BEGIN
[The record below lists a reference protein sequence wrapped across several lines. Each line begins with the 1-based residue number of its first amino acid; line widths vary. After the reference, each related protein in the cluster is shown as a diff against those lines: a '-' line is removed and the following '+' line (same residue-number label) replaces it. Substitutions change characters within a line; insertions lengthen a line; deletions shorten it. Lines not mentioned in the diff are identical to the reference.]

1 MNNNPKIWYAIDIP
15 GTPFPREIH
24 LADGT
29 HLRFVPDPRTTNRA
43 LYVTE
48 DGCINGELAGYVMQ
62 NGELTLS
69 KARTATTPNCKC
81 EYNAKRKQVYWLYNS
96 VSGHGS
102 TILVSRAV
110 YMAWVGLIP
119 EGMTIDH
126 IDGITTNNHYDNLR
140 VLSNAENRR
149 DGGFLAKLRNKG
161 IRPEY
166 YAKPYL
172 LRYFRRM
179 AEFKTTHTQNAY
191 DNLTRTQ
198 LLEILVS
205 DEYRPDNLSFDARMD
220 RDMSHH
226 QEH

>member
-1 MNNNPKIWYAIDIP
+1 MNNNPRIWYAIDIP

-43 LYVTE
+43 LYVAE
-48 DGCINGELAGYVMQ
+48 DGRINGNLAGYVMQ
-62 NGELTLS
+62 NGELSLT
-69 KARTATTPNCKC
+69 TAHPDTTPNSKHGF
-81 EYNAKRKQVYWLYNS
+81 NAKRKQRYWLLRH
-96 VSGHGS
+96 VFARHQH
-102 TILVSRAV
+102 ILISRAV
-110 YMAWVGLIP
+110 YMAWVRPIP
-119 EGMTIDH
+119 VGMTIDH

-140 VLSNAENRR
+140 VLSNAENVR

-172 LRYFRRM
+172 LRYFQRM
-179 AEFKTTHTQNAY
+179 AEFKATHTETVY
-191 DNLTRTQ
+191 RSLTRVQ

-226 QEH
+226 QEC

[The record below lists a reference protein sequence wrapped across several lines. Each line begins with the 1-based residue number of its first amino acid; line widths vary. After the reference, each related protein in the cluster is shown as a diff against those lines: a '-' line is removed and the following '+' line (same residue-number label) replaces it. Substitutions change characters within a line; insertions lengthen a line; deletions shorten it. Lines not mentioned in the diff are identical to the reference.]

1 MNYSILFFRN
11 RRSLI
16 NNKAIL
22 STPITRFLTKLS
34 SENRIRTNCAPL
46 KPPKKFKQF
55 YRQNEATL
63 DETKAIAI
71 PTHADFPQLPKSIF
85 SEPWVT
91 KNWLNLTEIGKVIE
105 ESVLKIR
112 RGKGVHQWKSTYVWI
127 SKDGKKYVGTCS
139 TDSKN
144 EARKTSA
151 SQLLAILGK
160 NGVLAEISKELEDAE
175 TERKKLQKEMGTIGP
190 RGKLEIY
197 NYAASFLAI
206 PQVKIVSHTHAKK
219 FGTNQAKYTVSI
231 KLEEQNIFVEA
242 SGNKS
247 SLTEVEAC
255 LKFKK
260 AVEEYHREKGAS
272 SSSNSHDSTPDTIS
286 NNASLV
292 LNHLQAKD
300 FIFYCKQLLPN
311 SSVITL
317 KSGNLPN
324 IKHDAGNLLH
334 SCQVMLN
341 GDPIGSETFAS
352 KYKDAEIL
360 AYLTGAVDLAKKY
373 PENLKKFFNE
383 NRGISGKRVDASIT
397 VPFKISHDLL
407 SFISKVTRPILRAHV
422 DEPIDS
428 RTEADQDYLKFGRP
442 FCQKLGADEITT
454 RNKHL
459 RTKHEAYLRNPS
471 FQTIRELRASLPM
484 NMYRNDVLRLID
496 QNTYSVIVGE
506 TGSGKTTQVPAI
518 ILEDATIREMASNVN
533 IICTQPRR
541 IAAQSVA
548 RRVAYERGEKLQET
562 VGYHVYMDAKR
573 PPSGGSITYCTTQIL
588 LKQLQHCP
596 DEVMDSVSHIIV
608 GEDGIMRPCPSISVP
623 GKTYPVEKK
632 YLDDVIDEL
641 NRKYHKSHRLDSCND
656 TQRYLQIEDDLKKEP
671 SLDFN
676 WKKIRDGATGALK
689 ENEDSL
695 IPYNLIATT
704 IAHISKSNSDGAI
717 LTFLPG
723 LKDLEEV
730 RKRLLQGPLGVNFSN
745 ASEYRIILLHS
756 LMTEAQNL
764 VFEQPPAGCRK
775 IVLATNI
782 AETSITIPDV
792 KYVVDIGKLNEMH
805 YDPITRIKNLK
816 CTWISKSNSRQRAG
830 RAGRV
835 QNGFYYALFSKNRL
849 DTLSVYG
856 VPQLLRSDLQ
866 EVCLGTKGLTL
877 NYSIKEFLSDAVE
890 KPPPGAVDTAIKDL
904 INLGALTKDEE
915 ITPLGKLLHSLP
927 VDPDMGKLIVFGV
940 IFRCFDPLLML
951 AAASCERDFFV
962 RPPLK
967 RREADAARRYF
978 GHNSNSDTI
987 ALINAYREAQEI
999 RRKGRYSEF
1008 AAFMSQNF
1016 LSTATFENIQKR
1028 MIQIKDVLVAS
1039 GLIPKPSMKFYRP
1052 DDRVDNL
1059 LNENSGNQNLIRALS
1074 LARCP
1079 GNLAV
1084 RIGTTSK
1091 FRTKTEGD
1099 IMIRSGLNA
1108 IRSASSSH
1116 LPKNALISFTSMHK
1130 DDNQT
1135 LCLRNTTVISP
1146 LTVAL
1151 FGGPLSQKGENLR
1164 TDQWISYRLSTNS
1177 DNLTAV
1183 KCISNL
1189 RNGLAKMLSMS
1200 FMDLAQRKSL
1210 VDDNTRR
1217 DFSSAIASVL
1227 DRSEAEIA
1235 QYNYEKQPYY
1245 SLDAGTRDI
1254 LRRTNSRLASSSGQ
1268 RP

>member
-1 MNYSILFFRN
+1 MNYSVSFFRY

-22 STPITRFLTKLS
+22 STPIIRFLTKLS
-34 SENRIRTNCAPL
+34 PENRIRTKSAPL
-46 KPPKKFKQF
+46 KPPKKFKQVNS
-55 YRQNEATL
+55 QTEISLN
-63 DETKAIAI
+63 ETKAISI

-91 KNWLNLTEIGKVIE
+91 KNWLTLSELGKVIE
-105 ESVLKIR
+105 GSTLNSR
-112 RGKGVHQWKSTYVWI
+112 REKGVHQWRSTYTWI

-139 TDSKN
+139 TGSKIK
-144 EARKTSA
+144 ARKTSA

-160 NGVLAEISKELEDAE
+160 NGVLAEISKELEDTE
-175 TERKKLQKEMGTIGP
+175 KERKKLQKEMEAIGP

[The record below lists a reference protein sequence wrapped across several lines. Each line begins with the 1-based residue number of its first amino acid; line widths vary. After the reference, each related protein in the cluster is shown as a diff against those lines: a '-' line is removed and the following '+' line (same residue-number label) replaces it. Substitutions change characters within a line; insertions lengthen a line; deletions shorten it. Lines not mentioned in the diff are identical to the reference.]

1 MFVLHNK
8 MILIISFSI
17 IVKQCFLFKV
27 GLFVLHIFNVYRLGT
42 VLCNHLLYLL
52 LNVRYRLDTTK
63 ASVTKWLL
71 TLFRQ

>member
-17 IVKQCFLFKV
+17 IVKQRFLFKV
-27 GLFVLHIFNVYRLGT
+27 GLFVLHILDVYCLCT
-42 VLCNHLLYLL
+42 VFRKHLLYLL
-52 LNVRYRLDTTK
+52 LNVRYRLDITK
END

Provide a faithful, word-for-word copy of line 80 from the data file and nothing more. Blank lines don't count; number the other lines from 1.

206 PQVKIVSHTHAKK